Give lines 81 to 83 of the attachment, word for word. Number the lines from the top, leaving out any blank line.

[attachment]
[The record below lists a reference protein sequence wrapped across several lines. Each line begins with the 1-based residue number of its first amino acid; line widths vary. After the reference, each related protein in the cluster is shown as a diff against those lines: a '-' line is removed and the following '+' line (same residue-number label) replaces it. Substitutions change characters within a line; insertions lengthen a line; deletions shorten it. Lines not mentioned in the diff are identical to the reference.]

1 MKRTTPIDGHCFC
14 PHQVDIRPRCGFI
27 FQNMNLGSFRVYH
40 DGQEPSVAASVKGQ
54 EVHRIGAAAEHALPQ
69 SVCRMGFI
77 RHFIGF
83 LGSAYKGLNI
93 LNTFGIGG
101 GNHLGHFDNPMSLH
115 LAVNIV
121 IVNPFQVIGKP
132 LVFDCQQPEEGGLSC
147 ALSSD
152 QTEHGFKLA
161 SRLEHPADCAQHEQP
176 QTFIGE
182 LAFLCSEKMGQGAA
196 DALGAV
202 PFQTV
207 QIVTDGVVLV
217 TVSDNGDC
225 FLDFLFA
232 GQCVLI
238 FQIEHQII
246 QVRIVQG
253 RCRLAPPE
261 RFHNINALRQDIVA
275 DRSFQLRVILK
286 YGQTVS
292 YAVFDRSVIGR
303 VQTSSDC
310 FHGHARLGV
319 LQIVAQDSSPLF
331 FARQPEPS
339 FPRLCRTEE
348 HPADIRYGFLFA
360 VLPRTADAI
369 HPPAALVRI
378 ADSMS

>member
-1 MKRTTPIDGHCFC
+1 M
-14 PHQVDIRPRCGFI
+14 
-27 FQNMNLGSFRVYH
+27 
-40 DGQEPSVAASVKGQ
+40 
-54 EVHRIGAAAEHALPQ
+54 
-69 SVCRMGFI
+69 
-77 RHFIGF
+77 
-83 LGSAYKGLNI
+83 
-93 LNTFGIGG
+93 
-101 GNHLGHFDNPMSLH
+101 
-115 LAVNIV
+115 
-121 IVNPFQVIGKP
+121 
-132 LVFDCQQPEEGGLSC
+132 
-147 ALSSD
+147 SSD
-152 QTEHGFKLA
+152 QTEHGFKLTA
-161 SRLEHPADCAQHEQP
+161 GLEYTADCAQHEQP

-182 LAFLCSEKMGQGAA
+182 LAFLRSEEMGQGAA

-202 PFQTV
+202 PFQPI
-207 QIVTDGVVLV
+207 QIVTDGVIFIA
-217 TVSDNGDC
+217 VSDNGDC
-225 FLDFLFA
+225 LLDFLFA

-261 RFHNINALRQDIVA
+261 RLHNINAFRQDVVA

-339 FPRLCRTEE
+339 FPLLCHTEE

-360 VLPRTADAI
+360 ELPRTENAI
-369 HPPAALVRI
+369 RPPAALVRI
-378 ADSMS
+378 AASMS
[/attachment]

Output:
-217 TVSDNGDC
+217 VSDNGDC
-225 FLDFLFA